“Iran, of course, is already subject to heavy sanctions, but if those sanctions were to be loosened as part of a nuclear deal, the new cyber sanctions might have more bite,” Kristen Eichensehr, a former special assistant to the State Department’s legal adviser, observed on the blog Just Security.
U.S. officials have been eager to publicly blame Iran for some of the most damaging cyber attacks in the United States in recent memory. Director of National Intelligence James Clapper has said that Iran was responsible for an attack on the Sands casino company in 2014, in which intruders stole and destroyed data from the company’s computers. In testimony before the Senate Armed Services Committee in February, Clapper put that attack in the same category as North Korea’s assault on Sony, which prompted retaliatory cyber strikes from the United States, as well as a new round of sanctions on individuals and companies in the Hermit Kingdom.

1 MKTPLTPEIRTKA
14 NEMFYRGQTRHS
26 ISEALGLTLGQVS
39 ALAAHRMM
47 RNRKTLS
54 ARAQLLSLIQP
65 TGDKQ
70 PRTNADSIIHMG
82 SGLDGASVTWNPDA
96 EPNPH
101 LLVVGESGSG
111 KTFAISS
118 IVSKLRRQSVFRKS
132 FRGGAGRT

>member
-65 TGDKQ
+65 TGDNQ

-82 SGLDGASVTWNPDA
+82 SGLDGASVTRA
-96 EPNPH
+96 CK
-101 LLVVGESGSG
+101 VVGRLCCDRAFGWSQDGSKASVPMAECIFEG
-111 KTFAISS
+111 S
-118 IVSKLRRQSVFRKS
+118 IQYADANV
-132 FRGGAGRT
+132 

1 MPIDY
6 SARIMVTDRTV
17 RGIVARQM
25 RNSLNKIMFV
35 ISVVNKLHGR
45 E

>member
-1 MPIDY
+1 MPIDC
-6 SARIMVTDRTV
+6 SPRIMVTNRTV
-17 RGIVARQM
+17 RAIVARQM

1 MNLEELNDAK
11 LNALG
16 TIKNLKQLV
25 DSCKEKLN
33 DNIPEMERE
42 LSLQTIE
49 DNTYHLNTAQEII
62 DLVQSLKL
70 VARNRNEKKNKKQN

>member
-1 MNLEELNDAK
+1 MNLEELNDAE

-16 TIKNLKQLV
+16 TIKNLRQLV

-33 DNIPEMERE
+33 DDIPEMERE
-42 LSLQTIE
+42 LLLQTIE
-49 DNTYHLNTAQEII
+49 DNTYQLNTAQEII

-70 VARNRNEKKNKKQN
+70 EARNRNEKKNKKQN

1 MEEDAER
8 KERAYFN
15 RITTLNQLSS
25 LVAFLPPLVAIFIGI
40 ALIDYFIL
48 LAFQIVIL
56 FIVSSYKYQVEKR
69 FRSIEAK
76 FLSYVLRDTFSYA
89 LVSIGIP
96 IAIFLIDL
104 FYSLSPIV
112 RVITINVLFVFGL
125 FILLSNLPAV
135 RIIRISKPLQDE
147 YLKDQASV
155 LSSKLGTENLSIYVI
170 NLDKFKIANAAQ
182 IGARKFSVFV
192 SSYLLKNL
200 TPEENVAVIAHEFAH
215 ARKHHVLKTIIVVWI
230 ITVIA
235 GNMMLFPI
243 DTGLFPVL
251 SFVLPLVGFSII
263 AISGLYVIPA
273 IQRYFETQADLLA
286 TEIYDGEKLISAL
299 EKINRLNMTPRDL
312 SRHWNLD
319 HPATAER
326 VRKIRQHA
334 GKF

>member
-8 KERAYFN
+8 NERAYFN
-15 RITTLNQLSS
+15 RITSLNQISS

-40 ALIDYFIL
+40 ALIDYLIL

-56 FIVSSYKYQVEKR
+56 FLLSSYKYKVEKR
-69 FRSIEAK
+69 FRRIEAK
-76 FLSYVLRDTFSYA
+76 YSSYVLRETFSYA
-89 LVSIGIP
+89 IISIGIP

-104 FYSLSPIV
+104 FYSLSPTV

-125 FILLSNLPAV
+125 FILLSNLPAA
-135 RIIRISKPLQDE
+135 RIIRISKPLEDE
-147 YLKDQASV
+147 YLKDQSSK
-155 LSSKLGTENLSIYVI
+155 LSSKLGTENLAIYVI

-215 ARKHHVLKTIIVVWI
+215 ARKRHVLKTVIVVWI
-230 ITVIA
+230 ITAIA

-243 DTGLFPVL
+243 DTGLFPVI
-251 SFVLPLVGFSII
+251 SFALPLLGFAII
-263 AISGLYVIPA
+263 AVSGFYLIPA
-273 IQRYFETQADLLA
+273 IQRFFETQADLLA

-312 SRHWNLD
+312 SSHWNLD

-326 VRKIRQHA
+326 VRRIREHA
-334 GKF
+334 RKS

The bank attacks and the Sands operation amounted to a show of force by Iran, which only a few years ago had merely aspired to build a world-class offensive cyber force. U.S. officials and experts have been alarmed by the speed with which Iran built up its offensive cyber capabilities and then used them.
“It’s probably been one of the fastest evolutions we’ve seen” among national cyber forces, Dmitri Alperovitch, the co-founder and chief technology officer of CrowdStrike, a cybersecurity company founded by ex-law enforcement and intelligence officials, told The Daily Beast.
But with the potential easing of nuclear-related sanctions, Iran is likely to back off some of its cyber attacks.
“Their more aggressive activities, like [denials of service], I expect will come down because those were largely in retaliation for the sanctions, and there’s no reason to continue that,” Alperovitch said.
James Lewis, a senior fellow at the Center for Strategic and International Studies who led a comprehensive study on cyber security at the beginning of Obama’s first term, told The Daily Beast he also expected to see a slight ratcheting down from Iran’s side. “They’ll continue to improve their cyber attack capabilities but be a little more cautious in using them so as to not upset the deal,” Lewis said.